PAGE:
The fear for his safety not only physically isolated him, but emotionally scarred him. The monster is even “terrified” of his own reflection, suggesting there is no hope of acceptance from humankind since he cannot even accept himself (Shelley 121). The monster later comments that he was “drivest from joy for no misdeed” (Shelley 105). People were too quick to judge the monster’s image instead of
The monster was completely inculpable of harming anyone. The monster witness hatred from his own creator, yet he still choose to learn the ways of a loving human. You can’t blame the doer when that who created him has injected his horrors upon him. The monsters
In the same way, she uses Victor Frankenstein to represent his display of humanity by showing responsibility and compassion for his creation. This also involves the Enlightenment era because Victor gains knowledges to create his creature, but instead he created a monster that he could not control. He starts to resent his own creation because of its imperfections and with that there is an emotional barrier between his creation and him. This only caused more problems as it made the monster feel lonely and unloved. When Frankenstein and the monster met again, the monster demanded that he creates a female companion for him.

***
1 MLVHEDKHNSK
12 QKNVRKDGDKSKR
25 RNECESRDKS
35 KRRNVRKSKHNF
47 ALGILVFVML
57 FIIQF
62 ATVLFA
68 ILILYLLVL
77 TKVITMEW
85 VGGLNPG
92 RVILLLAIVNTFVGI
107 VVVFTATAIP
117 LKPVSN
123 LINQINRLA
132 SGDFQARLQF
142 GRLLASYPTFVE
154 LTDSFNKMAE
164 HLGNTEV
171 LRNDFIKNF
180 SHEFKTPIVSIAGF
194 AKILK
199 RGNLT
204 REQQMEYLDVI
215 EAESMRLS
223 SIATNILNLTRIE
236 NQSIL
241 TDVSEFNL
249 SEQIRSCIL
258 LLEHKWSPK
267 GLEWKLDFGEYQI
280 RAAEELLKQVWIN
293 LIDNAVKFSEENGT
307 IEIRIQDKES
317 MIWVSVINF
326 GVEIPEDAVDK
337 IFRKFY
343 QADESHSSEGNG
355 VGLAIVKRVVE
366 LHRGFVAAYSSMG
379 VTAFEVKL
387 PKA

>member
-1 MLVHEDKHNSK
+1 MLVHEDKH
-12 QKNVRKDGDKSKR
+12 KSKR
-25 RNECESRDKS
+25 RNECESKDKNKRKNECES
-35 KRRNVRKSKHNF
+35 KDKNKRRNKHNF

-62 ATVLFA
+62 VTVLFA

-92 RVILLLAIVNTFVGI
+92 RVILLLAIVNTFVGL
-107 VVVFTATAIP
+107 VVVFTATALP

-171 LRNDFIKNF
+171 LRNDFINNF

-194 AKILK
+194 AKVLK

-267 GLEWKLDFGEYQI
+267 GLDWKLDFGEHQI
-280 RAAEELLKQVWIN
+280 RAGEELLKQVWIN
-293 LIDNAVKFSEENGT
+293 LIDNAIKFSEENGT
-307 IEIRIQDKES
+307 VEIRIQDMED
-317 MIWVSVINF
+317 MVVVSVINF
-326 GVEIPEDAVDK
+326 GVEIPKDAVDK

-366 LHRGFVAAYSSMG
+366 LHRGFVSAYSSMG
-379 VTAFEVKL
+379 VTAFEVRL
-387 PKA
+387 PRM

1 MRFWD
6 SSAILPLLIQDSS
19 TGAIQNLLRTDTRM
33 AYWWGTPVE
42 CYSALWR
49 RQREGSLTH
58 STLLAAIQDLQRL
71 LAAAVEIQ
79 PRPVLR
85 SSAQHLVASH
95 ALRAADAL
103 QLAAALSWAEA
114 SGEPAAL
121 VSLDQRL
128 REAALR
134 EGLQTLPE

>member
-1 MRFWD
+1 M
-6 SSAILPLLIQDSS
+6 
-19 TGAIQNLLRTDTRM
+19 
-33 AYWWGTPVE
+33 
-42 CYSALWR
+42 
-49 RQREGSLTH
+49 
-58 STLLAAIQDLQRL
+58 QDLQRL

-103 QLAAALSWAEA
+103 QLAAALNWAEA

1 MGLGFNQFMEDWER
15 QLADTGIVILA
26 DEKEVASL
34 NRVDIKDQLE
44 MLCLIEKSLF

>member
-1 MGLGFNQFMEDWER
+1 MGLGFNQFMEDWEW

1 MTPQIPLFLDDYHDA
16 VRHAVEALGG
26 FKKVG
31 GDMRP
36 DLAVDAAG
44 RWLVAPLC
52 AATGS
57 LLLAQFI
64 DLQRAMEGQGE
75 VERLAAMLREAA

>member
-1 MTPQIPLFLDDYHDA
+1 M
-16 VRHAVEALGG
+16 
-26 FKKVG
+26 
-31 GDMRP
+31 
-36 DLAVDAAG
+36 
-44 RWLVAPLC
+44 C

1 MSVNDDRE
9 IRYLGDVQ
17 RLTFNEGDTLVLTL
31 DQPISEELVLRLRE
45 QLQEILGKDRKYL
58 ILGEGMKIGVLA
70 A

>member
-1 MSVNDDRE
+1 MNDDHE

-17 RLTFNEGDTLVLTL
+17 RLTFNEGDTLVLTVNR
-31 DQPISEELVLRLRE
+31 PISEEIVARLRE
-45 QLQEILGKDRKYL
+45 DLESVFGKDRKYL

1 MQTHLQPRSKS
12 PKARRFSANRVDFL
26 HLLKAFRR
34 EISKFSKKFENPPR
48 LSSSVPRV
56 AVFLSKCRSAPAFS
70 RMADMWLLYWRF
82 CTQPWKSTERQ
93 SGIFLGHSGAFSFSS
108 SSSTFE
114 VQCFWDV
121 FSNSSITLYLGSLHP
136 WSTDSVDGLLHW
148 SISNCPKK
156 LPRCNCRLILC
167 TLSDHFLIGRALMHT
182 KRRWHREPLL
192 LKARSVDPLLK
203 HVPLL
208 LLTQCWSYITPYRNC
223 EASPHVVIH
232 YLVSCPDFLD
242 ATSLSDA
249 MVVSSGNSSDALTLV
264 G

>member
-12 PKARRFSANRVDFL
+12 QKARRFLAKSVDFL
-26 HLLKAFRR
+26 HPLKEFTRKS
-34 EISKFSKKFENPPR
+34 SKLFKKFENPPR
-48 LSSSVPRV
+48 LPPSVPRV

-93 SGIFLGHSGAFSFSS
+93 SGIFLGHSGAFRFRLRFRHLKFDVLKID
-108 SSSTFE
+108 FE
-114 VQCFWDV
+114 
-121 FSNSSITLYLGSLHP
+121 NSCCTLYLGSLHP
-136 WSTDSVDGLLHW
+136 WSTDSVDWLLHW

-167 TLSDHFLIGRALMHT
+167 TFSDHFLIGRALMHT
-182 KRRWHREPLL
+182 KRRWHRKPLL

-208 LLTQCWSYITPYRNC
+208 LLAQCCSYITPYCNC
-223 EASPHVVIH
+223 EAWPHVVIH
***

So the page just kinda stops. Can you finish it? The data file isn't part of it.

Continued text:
The creature only wanted to end his loneliness and gain a friend but instead faced rejection amongst everyone including his creator. When he acted kindly, he received no love and when he acted with hatred, he still recieved no
The pristine blankness of their mind is susceptible to impressions, both positive and negative, from external factors, primarily parenting, schooling and their interactions with society. Victor’s physical and emotional reactions to his child tarnish this slate, altering the monster’s interpretation of the parent-child relationship and that of his part in the social order. Victor’s “bitterness of disappointment” reflects through his avoidance of his creation and foreshadows the abuse and abandonment that would ensue for the rest of the novel (Shelley 60). The monster cannot help his actions and thoughts because the only moral confidant that could possibly understand him is the absent
In Frankenstein, a cautionary tale by Mary Shelley, the reader is given a more extreme example that proves science has boundaries and shows many consequences without responsibility and ethics. In the beginning, Victor Frankenstein grew up eager for knowledge and a longing to learn. He studied diligently and the result was a fascination with life and death, “the genius that [had] regulated [his] fate (pg 22).” . Over his life, he developed a “God-complex” and set out to create life. Frankenstein did so without considering basic ethics and in his mind “life and death appeared to [him] ideal bounds, which [he] should first break through (pg 33).” His pride and desire to control the very nature of life ruled his life for years, driving him into an obsession.